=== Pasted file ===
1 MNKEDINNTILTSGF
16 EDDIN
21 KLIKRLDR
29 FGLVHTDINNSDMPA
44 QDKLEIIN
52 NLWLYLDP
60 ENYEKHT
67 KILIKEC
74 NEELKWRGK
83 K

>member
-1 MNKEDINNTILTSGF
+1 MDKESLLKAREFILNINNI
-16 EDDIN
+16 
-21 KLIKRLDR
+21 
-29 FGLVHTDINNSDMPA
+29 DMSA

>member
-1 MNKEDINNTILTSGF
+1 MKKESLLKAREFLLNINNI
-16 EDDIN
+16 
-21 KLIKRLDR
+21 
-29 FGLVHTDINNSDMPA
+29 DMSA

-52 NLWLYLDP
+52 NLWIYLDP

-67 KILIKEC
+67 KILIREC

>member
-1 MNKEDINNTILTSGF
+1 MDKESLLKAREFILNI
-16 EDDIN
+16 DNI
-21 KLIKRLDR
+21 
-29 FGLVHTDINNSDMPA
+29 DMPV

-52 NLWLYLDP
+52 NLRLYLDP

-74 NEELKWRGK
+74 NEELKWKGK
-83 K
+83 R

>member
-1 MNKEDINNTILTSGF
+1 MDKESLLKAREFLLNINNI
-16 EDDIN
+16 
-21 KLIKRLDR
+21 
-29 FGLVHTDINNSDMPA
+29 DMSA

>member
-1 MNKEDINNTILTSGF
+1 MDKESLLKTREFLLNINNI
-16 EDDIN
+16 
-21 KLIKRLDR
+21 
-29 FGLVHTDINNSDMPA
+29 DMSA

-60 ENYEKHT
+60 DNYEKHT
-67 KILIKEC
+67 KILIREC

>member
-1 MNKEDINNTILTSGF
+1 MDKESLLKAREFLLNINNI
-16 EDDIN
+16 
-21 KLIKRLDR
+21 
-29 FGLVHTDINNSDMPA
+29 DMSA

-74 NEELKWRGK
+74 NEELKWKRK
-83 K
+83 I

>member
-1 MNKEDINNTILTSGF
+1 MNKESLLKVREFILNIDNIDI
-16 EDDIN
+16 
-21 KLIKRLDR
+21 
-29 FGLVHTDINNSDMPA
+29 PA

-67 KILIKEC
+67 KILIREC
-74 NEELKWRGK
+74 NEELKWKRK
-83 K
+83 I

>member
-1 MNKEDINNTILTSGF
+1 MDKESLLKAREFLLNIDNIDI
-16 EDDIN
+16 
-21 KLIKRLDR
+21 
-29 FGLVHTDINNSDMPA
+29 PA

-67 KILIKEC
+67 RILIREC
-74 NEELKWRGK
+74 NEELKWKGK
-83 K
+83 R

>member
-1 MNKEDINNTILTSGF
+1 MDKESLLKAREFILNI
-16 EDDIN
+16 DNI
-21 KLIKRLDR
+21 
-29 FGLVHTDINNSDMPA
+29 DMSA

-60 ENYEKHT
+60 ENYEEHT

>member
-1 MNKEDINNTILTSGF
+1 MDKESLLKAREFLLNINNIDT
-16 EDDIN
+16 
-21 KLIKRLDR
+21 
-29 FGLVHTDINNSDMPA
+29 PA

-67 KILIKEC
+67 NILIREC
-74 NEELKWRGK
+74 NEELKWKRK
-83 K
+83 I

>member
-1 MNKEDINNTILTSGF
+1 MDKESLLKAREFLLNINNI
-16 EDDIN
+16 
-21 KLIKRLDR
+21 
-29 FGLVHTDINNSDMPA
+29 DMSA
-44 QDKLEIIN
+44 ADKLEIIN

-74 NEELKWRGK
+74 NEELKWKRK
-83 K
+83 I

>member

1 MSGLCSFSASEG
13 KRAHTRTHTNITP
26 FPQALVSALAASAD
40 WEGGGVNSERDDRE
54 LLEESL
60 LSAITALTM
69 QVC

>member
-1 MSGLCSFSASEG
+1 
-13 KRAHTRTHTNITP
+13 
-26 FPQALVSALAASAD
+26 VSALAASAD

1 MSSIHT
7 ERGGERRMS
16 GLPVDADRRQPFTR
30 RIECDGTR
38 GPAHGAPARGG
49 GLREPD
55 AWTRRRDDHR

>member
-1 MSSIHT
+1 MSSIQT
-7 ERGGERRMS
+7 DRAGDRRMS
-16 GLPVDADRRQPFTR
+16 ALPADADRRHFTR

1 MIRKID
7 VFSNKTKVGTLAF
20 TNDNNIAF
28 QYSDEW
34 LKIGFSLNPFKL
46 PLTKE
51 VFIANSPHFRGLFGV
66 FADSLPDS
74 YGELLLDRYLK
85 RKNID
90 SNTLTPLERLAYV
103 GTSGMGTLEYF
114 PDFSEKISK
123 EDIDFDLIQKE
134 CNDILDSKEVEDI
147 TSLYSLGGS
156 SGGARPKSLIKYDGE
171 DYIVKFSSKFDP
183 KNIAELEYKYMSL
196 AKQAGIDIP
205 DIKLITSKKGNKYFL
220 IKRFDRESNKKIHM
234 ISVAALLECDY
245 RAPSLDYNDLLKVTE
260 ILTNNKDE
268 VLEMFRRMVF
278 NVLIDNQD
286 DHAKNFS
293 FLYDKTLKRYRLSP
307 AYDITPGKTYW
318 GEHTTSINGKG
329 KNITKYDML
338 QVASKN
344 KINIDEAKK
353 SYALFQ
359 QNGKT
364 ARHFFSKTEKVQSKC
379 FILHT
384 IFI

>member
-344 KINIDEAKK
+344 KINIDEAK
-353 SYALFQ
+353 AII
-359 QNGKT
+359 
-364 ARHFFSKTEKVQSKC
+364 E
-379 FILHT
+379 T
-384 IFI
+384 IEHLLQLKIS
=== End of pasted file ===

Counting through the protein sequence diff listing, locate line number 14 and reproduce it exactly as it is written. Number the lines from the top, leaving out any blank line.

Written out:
-16 EDDIN